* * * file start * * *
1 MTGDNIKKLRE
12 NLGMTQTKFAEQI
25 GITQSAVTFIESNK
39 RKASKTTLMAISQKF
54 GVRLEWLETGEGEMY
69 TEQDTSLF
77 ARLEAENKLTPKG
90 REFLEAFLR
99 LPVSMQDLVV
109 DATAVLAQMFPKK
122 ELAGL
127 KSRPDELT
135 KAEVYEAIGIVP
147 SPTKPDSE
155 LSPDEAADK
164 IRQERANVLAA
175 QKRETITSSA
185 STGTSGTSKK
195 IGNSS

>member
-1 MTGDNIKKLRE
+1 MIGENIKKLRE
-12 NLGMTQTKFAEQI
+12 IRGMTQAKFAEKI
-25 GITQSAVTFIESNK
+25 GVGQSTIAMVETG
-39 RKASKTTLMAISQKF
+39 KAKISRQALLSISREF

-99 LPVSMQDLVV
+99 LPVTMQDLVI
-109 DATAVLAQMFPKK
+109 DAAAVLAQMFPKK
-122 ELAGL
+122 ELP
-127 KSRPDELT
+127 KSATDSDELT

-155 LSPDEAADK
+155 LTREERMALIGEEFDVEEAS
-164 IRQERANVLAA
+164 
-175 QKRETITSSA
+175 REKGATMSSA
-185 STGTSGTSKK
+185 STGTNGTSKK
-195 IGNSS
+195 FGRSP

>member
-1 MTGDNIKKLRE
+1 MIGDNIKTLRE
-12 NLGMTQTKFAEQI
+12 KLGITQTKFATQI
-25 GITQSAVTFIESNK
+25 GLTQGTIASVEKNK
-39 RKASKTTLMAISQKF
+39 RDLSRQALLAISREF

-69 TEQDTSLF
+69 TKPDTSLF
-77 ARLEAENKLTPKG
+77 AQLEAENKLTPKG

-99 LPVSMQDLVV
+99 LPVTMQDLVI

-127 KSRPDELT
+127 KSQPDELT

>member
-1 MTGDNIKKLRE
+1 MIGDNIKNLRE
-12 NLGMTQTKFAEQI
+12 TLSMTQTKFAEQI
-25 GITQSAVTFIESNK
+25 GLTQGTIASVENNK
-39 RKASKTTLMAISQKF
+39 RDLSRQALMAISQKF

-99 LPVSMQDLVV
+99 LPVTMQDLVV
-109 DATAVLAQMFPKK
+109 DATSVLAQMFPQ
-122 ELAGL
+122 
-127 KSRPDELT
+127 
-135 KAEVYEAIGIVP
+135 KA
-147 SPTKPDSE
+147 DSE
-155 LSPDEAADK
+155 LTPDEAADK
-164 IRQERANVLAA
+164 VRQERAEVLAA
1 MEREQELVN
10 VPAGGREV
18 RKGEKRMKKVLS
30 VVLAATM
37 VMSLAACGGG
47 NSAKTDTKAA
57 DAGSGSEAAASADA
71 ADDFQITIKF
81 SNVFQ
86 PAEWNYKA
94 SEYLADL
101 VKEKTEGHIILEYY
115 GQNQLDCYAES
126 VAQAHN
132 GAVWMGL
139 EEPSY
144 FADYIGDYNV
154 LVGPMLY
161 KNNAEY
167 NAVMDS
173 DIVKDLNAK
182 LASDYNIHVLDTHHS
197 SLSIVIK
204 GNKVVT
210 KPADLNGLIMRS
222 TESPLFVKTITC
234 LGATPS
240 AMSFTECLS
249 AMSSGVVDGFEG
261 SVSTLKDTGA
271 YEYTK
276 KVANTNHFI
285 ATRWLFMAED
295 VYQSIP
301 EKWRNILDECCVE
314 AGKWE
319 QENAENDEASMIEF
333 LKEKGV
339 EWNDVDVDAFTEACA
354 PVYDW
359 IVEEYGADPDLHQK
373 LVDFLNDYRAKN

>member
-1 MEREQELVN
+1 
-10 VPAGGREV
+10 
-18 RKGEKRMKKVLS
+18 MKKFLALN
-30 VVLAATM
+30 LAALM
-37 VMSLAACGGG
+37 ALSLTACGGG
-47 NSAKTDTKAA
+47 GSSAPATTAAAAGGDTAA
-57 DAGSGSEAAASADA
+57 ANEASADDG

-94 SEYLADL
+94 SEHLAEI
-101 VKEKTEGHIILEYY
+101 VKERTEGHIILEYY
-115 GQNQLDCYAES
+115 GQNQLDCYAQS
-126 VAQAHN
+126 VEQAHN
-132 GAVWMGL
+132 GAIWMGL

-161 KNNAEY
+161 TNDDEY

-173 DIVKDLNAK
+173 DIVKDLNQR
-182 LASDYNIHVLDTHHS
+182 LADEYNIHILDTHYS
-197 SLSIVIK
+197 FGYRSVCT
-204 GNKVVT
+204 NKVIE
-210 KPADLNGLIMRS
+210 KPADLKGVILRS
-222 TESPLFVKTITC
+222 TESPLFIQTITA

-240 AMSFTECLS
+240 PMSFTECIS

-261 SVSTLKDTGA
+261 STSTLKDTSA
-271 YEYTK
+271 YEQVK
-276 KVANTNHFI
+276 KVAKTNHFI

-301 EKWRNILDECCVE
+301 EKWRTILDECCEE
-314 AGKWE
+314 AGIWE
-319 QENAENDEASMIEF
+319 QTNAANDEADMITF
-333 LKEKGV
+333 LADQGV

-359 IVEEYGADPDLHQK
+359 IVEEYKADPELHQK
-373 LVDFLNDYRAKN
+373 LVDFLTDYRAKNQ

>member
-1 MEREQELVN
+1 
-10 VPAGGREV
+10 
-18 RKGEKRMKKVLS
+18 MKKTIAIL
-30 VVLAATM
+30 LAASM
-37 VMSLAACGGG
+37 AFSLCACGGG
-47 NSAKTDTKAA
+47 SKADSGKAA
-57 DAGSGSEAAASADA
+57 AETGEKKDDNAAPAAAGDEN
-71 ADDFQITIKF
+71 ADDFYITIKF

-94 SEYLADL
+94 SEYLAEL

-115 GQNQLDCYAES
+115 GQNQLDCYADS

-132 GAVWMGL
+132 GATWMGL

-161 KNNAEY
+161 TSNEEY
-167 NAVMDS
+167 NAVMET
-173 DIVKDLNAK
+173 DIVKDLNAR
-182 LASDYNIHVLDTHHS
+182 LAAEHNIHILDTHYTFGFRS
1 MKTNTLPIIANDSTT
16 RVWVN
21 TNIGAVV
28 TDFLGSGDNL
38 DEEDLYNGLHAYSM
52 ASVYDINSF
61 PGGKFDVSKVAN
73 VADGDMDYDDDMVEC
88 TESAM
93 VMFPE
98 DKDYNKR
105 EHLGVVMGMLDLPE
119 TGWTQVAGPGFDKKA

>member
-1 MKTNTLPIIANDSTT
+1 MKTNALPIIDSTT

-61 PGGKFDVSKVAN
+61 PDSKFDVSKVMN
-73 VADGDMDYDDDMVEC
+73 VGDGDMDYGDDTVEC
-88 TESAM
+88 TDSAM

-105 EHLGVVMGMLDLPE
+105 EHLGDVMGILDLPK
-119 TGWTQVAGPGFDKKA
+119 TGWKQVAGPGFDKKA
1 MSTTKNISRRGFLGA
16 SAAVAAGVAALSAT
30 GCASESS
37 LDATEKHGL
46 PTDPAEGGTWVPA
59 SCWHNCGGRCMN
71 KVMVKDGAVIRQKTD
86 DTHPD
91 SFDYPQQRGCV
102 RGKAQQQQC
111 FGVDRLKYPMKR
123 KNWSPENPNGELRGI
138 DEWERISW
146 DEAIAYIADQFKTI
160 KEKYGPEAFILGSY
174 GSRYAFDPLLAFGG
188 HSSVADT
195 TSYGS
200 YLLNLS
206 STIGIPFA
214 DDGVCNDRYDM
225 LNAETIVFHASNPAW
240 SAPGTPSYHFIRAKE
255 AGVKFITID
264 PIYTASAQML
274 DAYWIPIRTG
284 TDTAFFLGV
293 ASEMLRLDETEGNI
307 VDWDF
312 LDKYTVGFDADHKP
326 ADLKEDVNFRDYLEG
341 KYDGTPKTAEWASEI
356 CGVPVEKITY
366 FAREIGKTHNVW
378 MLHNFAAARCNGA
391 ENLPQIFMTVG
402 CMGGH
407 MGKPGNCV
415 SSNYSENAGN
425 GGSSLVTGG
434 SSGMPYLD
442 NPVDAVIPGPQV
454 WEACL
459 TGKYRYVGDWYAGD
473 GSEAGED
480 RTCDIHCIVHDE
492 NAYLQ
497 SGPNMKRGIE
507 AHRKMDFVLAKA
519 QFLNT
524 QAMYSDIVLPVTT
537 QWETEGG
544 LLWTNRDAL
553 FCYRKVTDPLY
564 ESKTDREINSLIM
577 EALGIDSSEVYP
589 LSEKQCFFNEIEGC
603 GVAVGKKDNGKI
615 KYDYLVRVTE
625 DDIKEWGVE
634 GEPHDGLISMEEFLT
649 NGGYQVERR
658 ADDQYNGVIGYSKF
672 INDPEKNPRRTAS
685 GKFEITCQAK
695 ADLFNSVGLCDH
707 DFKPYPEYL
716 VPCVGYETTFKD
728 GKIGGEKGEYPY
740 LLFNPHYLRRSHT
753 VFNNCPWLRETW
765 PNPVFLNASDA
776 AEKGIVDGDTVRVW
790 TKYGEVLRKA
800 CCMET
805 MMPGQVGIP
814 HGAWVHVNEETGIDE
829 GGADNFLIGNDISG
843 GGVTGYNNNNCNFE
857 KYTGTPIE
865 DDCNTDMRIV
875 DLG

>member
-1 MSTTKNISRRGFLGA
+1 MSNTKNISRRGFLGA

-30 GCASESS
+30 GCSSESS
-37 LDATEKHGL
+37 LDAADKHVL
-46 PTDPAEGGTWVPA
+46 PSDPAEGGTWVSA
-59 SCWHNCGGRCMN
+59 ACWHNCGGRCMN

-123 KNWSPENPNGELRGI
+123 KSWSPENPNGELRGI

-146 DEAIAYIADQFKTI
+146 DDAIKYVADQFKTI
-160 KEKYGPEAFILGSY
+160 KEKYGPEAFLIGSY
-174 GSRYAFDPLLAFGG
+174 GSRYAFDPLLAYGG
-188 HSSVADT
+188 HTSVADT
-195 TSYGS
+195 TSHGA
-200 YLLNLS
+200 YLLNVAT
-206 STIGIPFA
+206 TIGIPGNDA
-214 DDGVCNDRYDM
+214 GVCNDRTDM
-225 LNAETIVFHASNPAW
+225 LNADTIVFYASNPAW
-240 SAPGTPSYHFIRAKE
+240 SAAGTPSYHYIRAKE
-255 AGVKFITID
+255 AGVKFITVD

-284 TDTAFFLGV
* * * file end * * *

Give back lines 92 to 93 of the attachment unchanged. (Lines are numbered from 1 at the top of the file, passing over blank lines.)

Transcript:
30 VVLAATM
37 VMSLAACGGG